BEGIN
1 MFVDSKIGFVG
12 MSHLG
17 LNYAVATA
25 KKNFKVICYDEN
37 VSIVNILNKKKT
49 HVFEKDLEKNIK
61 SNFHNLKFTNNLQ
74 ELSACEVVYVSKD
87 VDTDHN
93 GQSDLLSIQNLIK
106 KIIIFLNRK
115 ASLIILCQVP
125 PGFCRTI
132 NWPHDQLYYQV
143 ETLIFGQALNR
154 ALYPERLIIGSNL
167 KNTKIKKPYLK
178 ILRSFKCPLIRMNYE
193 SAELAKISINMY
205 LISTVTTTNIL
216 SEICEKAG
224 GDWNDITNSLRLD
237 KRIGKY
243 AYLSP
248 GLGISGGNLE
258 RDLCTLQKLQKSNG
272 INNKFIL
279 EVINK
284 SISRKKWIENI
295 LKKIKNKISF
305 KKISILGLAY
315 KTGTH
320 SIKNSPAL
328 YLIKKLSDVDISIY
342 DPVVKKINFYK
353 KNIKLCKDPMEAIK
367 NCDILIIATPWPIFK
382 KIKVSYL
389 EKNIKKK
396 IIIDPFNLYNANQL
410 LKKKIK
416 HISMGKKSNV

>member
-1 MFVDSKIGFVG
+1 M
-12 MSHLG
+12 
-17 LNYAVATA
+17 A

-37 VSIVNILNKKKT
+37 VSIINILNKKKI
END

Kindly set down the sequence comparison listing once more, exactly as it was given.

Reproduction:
1 MFVDSKIGFVG
12 MSHLG
17 LNYAVATA
25 KKNFKVICYDEN
37 VSIVNILNKKKT
49 HVFEKDLEKNIK
61 SNFHNLKFTNNLQ
74 ELSACEVVYVSKD
87 VDTDHN
93 GQSDLLSIQNLIK
106 KIIIFLNRK
115 ASLIILCQVP
125 PGFCRTI
132 NWPHDQLYYQV
143 ETLIFGQALNR
154 ALYPERLIIGSNL
167 KNTKIKKPYLK
178 ILRSFKCPLIRMNYE
193 SAELAKISINMY
205 LISTVTTTNIL
216 SEICEKAG
224 GDWNDITNSLRLD
237 KRIGKY
243 AYLSP
248 GLGISGGNLE
258 RDLCTLQKLQKSNG
272 INNKFIL
279 EVINK
284 SISRKKWIENI
295 LKKIKNKISF
305 KKISILGLAY
315 KTGTH
320 SIKNSPAL
328 YLIKKLSDVDISIY
342 DPVVKKINFYK
353 KNIKLCKDPMEAIK
367 NCDILIIATPWPIFK
382 KIKVSYL
389 EKNIKKK
396 IIIDPFNLYNANQL
410 LKKKIK
416 HISMGKKSNV

>member
-1 MFVDSKIGFVG
+1 M
-12 MSHLG
+12 
-17 LNYAVATA
+17 A

-37 VSIVNILNKKKT
+37 VSIINILNKKKI